Eastman, IC students experience Center for Historical Keyboards

Mon, 11/04/2019

The Cornell Center for Historical Keyboards is welcoming pianists from Eastman and Ithaca College to experience "what a piano can be" at the Piano Parloar at 726 University Ave.
 
On October 19, five young pianists from the studio of Alvin Chow at Eastman joined professor emeritus Malcolm Bilson for a hands-on introduction to the instruments. Prof. Bilson demonstrated the instruments in comparison, and each student had the opportunity to play the same piece on several different instruments. Students were encouraged to attune their ears and hands to what musical possibilities each instrument suggest, what interpretive approaches were possible or impossible on each instrument, and even whether ideas gleaned from one instrument might bear fruit on another.
 
The wide range of pianos, representing practically every decade of piano building from 1780 to the present, is at the heart of what the Center has to offer both students and teachers. Said Bilson, "The Center really provides a vision of what pianos can be — very different from a simple side-by-side demonstration of a Walter-vs-Steinway I have done so often."
 
On November 6, Ithaca College students will enjoy a similar experience in the Piano Parlor as part of the college's annual Arts Intensive Week. With regular studio classes and lessons canceled for a week, IC students have the opportunity to explore new and varied topics in intensive, one-off workshops. One of the workshops on offer is on "Historical Keyboarding" at CCHK, where Bilson will be joined by Professor Roger Moseley. Jean Radice, professor of organ and harpsichord at Ithaca College, is delighted to see the upcoming arts intensive class at Cornell. "My long-desired dream of closer collaboration between IC keyboardists who have been smitten by the historical keyboard is about to become a reality!"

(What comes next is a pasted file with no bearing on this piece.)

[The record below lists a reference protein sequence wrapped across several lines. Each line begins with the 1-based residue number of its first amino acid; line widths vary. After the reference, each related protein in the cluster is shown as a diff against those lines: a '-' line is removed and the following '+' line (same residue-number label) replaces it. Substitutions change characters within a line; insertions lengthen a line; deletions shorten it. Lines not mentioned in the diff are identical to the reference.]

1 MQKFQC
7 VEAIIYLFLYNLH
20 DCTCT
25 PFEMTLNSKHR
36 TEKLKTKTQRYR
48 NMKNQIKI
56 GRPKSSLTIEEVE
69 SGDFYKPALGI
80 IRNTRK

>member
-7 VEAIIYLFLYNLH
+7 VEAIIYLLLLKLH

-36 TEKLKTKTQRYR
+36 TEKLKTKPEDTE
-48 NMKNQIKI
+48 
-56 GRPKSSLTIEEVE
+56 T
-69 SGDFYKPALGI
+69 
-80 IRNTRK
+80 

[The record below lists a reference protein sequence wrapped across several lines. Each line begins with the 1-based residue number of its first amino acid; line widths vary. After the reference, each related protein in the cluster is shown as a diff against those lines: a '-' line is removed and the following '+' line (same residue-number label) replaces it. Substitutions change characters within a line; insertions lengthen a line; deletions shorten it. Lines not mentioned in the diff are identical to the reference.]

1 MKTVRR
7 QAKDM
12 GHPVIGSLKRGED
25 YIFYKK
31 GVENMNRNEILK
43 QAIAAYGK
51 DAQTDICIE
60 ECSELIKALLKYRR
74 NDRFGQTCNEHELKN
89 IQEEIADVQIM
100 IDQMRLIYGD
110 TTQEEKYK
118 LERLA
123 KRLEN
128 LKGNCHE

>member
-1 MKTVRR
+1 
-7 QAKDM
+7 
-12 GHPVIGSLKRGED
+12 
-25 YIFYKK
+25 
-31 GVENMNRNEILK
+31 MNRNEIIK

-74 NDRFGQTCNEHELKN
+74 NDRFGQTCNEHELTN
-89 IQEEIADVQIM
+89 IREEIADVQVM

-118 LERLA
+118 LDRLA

As well as bridging campuses across gorges, the Center also promises to bridge the worlds of "early music keyboarding" (the world of the harpsichord, organ, and clavichord) with the world of modern concert pianist. These worlds, once kept separated by the design of conservatory curricula and recording industry marketing, are more and more interpenetrated by the same musicians, and students coming up in conservatory now are increasingly free to move between them: tribal boundaries are disappearing, and in the former borderlands new music-making possibilities are being discovered.
 
"I will live off this high for several days at least!" exclaimed one session participant.